News : The 'hallway syndrome', the most feared confinement injury

News :

The 'hallway syndrome', the most feared confinement injury

Image of the most affected area provided by the doctor

Our routines have changed. We have passed almost without realizing it to do things that we had never practiced before: new exercises, different habits, different periods of time, new intensities. All this generates in our body a series of alterations that, unfortunately, can lead to injuries. We are carrying out real follies, running at home we force muscles and joints that outdoors we hardly notice; squats, pull-ups, ‘jumping jacks’, push-ups, sit-ups, a host of activities that, if not performed correctly, can leave severe damage.

35% of people are doing more sport than usual

That is why we wanted to contact Doctor Juanjo López Martínez, a sports orthopedic specialist, to chat with him for a while and to explain a very interesting report that he has produced in recent weeks on the injuries that have occurred as a result of this change. routine that we talk about and which parts of our body are being affected the most. "There is an excess of social pressure I think. Many people do sports, share it and it seems that if you don't do sports you don't do the right thing. 35% of those surveyed have done more sport in confinement than before it. There are many direct from Instagram, YouTube and in that case there is an excess of pressure that is translating into an excess of injuries ”, Juanjo tells us.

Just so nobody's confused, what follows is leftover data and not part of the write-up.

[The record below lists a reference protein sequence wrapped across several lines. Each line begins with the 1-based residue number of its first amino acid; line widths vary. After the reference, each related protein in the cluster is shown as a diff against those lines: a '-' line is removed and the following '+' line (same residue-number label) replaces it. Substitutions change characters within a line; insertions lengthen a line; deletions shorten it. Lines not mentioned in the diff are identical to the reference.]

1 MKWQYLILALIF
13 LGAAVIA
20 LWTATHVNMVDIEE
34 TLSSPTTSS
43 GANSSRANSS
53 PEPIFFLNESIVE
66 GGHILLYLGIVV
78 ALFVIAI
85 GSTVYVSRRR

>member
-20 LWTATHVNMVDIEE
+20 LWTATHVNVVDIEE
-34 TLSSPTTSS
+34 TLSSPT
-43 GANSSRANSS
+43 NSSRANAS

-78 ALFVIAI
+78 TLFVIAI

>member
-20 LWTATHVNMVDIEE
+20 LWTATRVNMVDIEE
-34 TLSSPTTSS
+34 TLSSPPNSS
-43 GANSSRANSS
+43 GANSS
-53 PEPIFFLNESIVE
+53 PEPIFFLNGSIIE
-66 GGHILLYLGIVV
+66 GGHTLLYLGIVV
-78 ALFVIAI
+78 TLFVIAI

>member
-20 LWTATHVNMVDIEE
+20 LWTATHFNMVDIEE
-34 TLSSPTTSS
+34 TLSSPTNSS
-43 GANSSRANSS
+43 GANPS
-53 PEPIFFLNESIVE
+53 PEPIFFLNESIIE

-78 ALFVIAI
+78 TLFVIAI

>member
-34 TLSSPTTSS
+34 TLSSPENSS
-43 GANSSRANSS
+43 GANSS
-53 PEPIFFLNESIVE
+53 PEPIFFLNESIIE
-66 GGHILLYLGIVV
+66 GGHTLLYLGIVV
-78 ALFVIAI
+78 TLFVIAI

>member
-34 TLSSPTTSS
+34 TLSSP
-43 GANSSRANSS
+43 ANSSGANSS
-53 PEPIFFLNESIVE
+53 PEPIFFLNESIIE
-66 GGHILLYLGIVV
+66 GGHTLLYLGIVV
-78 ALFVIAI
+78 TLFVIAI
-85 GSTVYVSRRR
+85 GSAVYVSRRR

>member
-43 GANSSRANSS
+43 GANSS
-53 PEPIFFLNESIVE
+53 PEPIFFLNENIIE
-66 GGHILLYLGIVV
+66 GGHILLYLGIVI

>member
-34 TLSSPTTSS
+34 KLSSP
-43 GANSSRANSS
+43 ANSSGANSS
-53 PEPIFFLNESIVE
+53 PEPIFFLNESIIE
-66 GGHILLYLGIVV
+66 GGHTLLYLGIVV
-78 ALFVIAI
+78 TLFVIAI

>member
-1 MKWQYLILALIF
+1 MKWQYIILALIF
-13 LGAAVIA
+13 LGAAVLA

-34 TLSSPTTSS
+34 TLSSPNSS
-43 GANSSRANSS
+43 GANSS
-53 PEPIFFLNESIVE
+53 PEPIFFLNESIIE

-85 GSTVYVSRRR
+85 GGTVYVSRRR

Repeated turns and damaged menisci

“When the alert state started, I had to close the consultation. Few injuries, few falls, few people doing sports. From the third week on I started receiving many more calls; People did not want to go to the hospital because of the risk of contagion and practically all of them came from sports at home; Seeing the increase, the idea of ​​seeing a casuistry arose and what I called "hallway syndrome" burst forth. Pacientes doing many meters and kilometers in the hallway of his house with many repeated turns. In just a few days I saw four meniscus injuries that have even had to be operated on. It is a study via Twitter, with limitations, but I have obtained very important information. Over 2,000 people. And that in my networks I have many professional athletes and even the percentages could go up. "

Check out the full interview:

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